One late night, shortly before Randolph’s fall musical Spring Awakening was set to open, a group of actors waited for feedback on a musical number they had just rehearsed. Mace Archer, a Randolph theatre professor and director, consulted with Randall Speer, a music professor providing musical direction.
After a short conversation, Archer announced that the group had strayed from the tempo, forcing Speer to change the speed of the music to compensate. “You can’t do that in a show,” Archer told them. “It’s an eight-piece band. They aren’t going to adjust the tempo to you.”
Just a few minutes later, the same student-actors rehearsed a different scene, this time portraying a group of boys sentenced to reformatory school. As they played crude games and berated the main character, Archer chided them for not acting cruel enough.
“These are different characters than you have most of the show,” he told the group. “I want you to think differently in terms of rhythm and in terms of quality of these people. These are tough guys. There’s a sense of morality that’s lacking. There’s a roughness to them. They’re ready to fight.
“The other characters you play are singers,” Archer added. “These guys are not singers.”
One of the reasons Archer chose Spring Awakening, a recently released hit rock ‘n’ roll musical, was the experience it would provide to student-actors. “In terms of training our students for the theatre, this is what the marketplace is demanding right now,” Archer said. “For students to make a living in either design or performance, they need to know how to work in musicals.”
Musicals allow performers to develop a wide skill set, including speaking, singing, dancing, and keeping rhythm. The process also provides more opportunities for students to learn about the technical aspects of musical productions, such as building extensive sets, balancing sound levels, and running complicated light cues.
During previous years, the College produced a musical every four years, said Ken Parks, a theatre professor and lighting designer. Then, each student would have the chance to be in one musical while in college. “That was a minimalist philosophy,” Parks said.
The addition of Archer, who has experience directing and performing in musicals, has allowed the department to produce a musical each academic year in addition to its other theatrical performances.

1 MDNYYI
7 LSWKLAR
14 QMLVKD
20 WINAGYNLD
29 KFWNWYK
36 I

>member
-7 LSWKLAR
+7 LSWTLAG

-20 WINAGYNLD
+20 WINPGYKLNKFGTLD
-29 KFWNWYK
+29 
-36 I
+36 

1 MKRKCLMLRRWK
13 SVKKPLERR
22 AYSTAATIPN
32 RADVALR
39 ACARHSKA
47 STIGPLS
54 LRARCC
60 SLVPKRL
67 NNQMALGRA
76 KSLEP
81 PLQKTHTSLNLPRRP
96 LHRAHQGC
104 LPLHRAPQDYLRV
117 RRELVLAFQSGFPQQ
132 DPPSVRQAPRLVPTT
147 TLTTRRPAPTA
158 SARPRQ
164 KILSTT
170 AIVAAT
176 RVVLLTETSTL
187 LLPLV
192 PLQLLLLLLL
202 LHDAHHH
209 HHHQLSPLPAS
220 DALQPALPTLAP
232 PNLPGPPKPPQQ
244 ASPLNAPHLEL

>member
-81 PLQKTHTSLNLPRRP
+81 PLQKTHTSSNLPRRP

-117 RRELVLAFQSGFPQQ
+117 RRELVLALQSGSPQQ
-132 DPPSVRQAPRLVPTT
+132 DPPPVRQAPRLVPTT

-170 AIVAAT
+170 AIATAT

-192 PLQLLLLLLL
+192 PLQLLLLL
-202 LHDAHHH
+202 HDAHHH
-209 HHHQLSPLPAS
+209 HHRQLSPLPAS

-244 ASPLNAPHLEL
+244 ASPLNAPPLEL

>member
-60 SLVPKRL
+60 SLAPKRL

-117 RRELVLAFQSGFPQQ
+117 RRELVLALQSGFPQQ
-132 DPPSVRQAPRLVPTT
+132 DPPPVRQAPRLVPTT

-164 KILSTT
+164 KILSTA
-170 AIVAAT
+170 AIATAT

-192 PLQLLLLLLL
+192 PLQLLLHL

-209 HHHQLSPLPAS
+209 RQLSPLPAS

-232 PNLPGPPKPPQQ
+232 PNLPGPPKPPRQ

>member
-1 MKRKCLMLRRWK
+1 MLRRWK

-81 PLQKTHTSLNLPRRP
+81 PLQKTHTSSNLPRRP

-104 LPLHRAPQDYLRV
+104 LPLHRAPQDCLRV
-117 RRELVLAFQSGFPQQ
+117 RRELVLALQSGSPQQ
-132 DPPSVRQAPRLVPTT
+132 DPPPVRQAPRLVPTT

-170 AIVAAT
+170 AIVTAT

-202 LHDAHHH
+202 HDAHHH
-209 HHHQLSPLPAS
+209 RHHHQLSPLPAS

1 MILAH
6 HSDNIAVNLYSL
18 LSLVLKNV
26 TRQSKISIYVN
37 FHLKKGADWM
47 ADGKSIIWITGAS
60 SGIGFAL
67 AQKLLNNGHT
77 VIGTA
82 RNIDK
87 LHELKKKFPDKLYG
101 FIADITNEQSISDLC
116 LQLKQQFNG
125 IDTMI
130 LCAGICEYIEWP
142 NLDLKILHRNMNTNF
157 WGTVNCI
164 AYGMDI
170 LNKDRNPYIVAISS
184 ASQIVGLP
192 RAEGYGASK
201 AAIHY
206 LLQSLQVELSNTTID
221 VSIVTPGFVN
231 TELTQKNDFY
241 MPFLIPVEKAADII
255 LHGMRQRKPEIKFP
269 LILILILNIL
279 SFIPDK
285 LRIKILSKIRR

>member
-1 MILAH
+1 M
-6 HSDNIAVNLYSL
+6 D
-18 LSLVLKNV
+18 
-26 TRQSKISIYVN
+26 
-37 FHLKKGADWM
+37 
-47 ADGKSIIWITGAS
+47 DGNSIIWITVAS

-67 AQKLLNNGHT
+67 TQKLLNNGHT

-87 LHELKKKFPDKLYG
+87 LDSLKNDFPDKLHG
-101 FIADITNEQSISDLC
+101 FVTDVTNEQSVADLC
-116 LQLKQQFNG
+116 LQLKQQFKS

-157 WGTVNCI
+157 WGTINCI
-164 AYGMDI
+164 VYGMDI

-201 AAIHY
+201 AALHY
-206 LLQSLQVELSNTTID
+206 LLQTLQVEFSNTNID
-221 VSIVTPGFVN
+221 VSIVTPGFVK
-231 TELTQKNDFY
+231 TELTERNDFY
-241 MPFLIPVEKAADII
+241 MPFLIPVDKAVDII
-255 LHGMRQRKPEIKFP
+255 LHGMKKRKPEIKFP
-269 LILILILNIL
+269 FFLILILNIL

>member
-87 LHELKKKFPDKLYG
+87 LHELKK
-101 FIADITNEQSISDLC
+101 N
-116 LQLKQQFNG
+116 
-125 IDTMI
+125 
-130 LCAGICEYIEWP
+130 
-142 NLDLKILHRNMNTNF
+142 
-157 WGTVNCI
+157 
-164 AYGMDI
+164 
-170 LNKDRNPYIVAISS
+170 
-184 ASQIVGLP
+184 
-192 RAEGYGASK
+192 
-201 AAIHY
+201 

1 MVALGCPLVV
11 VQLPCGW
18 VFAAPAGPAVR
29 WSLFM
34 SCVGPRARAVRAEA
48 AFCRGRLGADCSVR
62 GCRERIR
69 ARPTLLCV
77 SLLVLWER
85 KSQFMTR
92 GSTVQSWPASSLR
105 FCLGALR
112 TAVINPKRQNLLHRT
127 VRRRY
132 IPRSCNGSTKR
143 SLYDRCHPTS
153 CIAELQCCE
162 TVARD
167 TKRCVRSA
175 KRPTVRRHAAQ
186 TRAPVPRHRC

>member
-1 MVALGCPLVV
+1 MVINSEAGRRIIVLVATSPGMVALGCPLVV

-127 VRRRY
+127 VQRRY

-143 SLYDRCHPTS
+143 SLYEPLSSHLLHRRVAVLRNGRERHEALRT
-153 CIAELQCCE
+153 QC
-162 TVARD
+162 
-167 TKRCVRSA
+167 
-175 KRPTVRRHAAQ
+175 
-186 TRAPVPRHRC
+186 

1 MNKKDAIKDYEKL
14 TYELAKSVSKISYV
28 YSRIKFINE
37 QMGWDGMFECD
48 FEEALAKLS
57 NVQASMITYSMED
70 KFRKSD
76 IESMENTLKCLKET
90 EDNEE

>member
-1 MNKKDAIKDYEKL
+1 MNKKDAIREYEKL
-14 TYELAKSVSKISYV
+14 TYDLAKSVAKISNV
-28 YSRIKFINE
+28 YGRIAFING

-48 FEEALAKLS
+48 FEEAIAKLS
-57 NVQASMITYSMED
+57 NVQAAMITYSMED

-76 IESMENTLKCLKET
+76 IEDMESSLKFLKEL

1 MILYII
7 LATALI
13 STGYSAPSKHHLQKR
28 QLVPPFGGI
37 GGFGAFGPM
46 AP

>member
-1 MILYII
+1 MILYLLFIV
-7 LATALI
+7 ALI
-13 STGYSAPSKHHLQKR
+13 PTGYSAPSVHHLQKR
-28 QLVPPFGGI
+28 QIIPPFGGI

Marian van Noppen ’12, who held the lead female role of Wendla, said musicals require in-depth thinking about the material and applying skills acquired throughout the curriculum. “You have to interpret the songs as poetry; you have to analyze them like poetry and then be able to interpret the music, too,” she said.
The physical challenges of musicals also offer much-needed experience for actors. “In addition to all that work that you’re doing as an actor, you’re also doing a lot of work as a musician, and you’re also doing all that work as a dancer, and sometimes all three at once,” said Karl Speer ’12, who played Moritz, one of the lead male roles.
Musicals also provide advanced training to those participating behind the scenes. Like many of Randolph’s theatre participants, Matt Cornpropst ’14 managed multiple roles for the production. In addition to set design and building, he also performed two parts, which often required him to be on stage late in the evening rehearsing songs and dance numbers. He also served as the master electrician and had to learn how to program a new type of stage light system that helped create the rock ‘n’ roll setting for the musical.
“That’s something that’ll be really good to know because there are a lot of interesting technologies coming out for lighting,” Cornpropst said.
While Cornpropst wants to be a professional actor, he has realized the technical experiences he is gaining at Randolph will make him a well-rounded actor and provide him with a second career option.
“Also, actors who are clueless about tech things are less liked,” he said.
Adding more musicals to the College’s repertoire strengthens the overall theatre program for performers as well as audience members. In addition to Spring Awakening, WildCat Theatre produced Shakespeare’s A Midsummer Night’s Dream in February and is performing Extremeties, a play by William Matrosimone, in April.
“Larger universities might put on these shows, but they have so many more students that they can choose from for the cast,” van Noppen said. “Because we’re smaller, we get access to larger roles, which is really conducive to the learning process for a theatre major. If you never get to act in shows that really challenge you, then there’s no point in being a theatre major.”